WHILE MAYOR BARRY is busy blaming the Lorton disturbances on the press -- for reporting what his own government's consultant concluded about the prison system -- D.C. Council Chairman David Clarke has seized the moment for some unhelpful politicking. Mr. Clarke, who relishes the opportunity to attack Mr. Barry, charged this week that the mayor is stalling the building of a new prison. That may be, but since when has Chairman Clarke been blazing any trails to a construction site in the city? Mr. Clarke has never lifted a finger for construction of a new facility in the city. His head-in-the-sand position has been to talk about "alternatives" to prisons and and to suggest providing more space, if any is really needed, where no council member would have to live with it: at Lorton.

Where was Mr. Clarke when Mayor Barry endorsed the idea of a new facility in the District -- for which the federal government was making land and money available? The council's main contribution before the Lorton riots was to complain that it wasn't involved enough. Mr. Clarke or council member Wilhelmina Rolark, who heads the judiciary committee, could have hopped in with recommendations or more hearings. Instead, Mr. Clarke, Mrs. Rolark and the mayor are all talking about hearings on Sept. 10 -- a day after the primary elections. Mr. Barry as well as others running for office say they're not going to talk about the issue until then.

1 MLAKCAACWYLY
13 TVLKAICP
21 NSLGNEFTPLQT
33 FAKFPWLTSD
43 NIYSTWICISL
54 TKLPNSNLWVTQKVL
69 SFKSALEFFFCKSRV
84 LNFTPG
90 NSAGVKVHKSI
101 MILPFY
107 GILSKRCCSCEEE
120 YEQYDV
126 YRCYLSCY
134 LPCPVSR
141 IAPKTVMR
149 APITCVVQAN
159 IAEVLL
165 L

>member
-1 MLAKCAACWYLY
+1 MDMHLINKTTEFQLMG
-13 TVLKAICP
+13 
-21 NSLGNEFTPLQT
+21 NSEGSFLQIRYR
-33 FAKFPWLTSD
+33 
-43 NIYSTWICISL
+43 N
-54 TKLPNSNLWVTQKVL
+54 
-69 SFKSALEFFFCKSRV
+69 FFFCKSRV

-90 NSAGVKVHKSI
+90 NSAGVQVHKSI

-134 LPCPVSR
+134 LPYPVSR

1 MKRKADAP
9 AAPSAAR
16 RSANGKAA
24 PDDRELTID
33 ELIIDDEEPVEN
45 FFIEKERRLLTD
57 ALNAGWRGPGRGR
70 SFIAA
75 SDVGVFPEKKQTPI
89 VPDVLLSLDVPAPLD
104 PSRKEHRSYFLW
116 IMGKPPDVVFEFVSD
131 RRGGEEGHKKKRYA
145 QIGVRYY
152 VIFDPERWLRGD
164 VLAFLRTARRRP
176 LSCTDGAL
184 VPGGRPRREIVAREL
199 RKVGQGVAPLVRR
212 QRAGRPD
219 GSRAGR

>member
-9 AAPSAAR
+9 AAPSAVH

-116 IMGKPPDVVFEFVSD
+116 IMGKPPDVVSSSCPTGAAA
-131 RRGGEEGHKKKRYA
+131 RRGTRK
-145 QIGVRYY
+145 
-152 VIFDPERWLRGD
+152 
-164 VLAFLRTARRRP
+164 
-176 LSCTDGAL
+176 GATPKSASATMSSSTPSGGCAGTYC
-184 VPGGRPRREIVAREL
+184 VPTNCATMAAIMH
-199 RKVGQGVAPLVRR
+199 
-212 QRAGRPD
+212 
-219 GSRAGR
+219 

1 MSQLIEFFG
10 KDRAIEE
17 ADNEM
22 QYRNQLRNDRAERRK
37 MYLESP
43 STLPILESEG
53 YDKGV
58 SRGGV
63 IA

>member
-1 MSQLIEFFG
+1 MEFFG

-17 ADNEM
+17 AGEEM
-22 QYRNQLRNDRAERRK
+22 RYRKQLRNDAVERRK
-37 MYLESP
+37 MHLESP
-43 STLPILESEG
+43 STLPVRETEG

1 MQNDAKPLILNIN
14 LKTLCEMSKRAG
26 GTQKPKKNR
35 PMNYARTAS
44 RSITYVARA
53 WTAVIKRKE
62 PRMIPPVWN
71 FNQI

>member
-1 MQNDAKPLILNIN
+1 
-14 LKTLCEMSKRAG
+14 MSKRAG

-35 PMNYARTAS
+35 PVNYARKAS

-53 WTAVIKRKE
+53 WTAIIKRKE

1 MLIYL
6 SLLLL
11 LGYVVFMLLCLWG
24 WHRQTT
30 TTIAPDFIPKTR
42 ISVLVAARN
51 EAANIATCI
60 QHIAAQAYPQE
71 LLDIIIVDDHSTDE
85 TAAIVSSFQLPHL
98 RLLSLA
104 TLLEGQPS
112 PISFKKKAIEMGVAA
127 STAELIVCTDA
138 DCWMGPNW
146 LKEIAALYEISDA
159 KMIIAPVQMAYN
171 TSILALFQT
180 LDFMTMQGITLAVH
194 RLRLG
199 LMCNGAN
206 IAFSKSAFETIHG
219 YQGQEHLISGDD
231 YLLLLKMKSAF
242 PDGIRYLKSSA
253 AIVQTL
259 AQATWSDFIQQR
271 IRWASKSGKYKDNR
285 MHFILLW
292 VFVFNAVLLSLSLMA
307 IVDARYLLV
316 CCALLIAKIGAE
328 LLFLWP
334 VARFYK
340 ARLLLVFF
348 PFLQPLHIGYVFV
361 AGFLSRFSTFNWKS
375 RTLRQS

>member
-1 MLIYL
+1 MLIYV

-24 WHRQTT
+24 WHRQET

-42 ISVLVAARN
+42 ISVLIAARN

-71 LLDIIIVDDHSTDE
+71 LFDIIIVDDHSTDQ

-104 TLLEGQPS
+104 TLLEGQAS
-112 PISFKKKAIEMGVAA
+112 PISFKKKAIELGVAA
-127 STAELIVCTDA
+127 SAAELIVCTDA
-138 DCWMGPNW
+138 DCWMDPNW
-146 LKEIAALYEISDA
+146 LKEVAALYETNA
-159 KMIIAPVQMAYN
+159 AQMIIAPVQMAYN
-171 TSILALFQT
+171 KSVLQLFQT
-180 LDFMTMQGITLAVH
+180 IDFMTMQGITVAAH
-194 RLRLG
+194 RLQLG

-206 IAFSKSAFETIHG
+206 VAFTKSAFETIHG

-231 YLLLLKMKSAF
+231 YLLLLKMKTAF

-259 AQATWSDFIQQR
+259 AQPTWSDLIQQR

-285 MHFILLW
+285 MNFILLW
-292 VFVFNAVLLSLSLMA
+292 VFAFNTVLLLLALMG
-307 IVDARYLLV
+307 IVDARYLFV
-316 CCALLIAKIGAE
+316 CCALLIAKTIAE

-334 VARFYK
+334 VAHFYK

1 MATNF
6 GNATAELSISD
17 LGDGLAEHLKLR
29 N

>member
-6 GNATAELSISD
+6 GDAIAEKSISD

No wonder Sen. Arlen Specter, who has led the federal effort to assist the city in building a prison, is worried that the reactions of city officials are undermining the District's position in Congress. "I am still with home rule, but I am finding it tougher and tougher to keep my colleagues on board," he says. Is it unfair of Congress? Yes -- the principle of local self-government does not mandate a perfect operation. But the cold fact of the case is that while the federal government is offering help, the city government can't get its act together with anything resembling dispatch.

As for Mr. Barry, he has got to speed up the process he has just announced, which wouldn't produce a new prison for at least three more years. Given the emergency, it should not take that long. Or would the city administration prefer to wait and see how long it takes before members of Congress -- or inmates at Lorton or maybe another consultant with a study -- find ways to make things happen faster?